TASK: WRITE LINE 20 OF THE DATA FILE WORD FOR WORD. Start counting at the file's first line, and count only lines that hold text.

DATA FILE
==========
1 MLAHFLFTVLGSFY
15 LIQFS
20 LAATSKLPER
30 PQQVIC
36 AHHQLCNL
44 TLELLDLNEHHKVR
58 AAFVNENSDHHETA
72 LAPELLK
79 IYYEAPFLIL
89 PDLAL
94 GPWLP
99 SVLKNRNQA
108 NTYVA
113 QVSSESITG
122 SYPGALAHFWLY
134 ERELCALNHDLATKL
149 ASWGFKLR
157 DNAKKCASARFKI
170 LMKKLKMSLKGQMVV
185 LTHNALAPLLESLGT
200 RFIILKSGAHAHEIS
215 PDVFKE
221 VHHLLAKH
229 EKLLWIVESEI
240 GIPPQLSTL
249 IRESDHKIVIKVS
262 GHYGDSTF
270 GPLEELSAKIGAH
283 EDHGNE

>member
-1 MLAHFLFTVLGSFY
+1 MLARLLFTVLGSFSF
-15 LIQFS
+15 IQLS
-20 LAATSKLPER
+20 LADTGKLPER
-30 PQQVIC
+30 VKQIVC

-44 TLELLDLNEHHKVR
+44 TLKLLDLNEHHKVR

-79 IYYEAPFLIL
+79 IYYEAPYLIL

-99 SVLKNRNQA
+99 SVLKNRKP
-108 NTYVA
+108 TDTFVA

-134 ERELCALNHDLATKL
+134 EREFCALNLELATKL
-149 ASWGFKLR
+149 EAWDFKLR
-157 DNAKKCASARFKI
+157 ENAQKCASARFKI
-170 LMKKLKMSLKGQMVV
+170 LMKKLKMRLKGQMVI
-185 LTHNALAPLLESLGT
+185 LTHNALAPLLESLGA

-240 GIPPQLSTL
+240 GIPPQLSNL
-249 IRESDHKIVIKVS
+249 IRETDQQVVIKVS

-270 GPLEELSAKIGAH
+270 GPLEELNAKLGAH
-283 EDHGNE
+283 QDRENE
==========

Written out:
185 LTHNALAPLLESLGT